Research Article - Interventional Cardiology ( 2017) Volume 9, Issue 6

Durable polymer versus bioabsorbable polymer drug eluting stents in right coronary artery chronic total occlusions: Eighteen months (median) results of a single-center experience

Corresponding Author:
Davran Cicek
Baskent University Alanya Medical Center
Antalya, Alanya, Turkey
Tel: +905323336466, +902425102525
E-mail: [email protected]

Submitted: October 09, 2017; Accepted: October 27, 2017; Published online: October 31, 2017

Abstract

Objective: There are a few data regarding the long-term clinical outcomes of durable polymer (DP) drug-eluting stents (DES) versus bio absorbable polymer (BP) drug-eluting stents treatment in patients with right coronary artery (RCA) chronic total occlusion (CTO). The aim of this study was to compare the clinical outcomes of these stents according to their polymer-based difference. Methods: Between June 2013 and August 2016, 66 RCA CTO patients enrolled in the study. Fortyseven patients with successful CTO recanalization of RCA via ante grade or retrograde approach using either DP (n=25) and BP (n=22) were scheduled for 6, 12, and 18 months clinical follow-up. Primary clinical outcomes were cardiac death and major adverse cardiac events (MACE). Results: RCA CTO success rate was 71%. There was no difference in Japanese-CTO (JCTO) scores between two groups. Total stent length was longer in BP group, and it was statistically significant (p=0.015). The incidence of cardiac death was not significant between the two groups. After propensity score matching, TVR rates were 12.0% for DP group and 9.1% for BP group at the end of the 18th month (hazard ratio [HR]=0.815; 95% confidence interval [CI]=0.123–5.418; p=0.832) and composite MACE rates were 16.0% for DP group and 15.0% for BP group (hazard ratio [HR]=0.926; 95% confidence interval [CI]=0.182–4.718; p=0.927). Conclusion: This study shows that the efficacy of BP-DES is comparable to that second-generation DP-DES treatment for RCA CTO over 18-month follow-up.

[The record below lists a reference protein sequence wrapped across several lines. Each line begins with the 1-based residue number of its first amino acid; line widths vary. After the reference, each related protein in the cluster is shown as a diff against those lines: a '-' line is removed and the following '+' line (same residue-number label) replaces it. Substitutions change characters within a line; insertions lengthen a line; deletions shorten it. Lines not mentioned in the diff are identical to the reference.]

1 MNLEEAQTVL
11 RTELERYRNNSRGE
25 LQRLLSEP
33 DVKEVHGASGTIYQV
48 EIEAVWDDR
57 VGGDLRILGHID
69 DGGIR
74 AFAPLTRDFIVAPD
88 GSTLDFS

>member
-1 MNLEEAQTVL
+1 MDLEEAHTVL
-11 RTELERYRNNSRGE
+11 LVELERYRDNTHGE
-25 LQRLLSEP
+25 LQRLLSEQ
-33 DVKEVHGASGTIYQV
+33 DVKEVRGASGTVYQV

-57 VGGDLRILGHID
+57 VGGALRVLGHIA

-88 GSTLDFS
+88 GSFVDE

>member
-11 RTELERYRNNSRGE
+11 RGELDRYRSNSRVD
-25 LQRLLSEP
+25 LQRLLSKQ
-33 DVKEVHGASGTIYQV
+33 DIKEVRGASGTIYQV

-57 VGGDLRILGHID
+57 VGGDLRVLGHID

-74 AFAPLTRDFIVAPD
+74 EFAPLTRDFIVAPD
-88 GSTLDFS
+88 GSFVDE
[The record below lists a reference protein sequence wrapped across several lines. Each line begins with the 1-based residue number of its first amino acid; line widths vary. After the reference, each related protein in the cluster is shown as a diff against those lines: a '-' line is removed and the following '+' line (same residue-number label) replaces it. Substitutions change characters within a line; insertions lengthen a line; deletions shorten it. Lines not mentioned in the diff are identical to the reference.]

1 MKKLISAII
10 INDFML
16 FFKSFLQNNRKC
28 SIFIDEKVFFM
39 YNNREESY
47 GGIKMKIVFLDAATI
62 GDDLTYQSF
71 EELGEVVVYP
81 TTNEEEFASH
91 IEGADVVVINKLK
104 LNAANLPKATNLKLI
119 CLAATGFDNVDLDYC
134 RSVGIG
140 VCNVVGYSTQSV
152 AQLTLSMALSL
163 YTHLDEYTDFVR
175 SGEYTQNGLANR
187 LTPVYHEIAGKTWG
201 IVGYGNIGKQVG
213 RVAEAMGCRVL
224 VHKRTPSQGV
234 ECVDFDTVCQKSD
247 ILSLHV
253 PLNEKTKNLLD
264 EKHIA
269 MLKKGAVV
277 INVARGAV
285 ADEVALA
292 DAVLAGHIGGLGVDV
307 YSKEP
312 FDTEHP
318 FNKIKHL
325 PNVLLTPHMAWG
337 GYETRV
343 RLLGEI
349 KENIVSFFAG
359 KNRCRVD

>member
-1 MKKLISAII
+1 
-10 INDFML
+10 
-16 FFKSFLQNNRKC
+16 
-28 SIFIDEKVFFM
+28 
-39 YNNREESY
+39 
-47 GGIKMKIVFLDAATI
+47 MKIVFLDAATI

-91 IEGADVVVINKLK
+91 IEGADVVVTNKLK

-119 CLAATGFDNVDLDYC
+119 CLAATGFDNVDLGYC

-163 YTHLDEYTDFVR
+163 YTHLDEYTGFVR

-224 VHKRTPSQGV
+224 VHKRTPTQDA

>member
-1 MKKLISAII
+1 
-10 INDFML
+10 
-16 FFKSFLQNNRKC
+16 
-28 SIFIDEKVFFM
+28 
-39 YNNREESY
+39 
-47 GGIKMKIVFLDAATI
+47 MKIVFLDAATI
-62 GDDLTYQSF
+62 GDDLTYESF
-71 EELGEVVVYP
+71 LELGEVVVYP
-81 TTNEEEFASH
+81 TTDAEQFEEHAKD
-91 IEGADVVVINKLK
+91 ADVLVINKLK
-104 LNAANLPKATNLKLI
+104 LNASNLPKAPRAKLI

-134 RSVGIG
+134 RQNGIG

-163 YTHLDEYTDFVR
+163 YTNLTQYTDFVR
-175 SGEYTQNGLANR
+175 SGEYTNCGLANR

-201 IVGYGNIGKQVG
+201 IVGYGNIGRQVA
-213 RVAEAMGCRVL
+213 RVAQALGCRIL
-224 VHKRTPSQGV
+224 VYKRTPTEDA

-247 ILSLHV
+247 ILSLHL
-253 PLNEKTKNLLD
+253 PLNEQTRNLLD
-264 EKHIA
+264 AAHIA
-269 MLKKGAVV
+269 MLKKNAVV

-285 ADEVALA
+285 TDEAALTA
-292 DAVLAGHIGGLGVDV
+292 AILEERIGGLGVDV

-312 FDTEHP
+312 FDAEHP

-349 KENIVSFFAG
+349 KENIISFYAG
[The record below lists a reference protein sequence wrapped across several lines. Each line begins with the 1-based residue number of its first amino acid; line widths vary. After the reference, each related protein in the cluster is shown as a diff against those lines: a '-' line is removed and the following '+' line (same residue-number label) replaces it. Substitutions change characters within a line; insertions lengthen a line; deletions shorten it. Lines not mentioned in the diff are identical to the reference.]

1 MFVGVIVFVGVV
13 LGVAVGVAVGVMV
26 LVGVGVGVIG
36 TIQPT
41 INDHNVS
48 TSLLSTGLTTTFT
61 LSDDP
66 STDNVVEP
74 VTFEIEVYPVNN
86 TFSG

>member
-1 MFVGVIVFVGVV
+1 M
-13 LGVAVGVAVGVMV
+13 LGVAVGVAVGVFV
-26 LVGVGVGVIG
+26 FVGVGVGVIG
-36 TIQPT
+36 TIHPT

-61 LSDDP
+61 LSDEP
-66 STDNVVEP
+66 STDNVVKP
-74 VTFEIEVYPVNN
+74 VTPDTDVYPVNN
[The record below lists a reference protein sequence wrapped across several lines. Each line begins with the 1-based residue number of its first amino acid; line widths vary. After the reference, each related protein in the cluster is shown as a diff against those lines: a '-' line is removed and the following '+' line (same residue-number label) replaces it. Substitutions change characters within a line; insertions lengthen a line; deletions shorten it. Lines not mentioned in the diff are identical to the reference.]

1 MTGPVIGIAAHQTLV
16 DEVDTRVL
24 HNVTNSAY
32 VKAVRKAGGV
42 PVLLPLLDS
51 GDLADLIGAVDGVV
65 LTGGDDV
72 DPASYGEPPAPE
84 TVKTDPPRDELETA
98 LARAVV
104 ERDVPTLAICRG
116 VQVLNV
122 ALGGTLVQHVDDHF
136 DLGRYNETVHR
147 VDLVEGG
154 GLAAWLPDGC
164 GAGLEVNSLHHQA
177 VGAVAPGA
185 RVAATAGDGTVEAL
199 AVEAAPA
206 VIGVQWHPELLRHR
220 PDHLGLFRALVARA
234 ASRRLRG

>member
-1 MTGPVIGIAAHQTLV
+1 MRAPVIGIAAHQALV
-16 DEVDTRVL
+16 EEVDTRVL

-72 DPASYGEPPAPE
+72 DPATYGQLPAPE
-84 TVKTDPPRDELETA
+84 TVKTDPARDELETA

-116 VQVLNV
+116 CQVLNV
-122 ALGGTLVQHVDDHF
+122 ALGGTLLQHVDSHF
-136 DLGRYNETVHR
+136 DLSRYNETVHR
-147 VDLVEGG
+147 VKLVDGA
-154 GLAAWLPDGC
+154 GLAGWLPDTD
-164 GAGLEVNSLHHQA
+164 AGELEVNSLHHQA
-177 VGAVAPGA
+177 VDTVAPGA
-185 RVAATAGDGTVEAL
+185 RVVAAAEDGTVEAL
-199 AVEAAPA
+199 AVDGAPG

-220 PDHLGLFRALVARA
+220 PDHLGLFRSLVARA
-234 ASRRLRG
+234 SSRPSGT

Keywords

Bio-absorbable polymer, Durable polymer, Chronic total occlusion, Drug-eluting stent, Right coronary artery

Introduction

Nearly 15–23% of patients who undergo coronary angiography (CCA) are CTOs, with success rates of only 55–90% [15]. DES has been shown to improve the outcome of coronary artery disease patients with DM or CTOs [69]. The risk for restenosis and repeat revascularization is higher due to lesion complexity in CTO lesions. But the outcomes may result in differences with modern DES. There are limited data regarding the long-term clinical outcomes of DP versus BP stents in RCA CTOs who undergo PCI.

We examined the clinical outcome of DP versus BP stents after recanalization of right coronary CTOs by the antegrade or retrograde approach.

Methods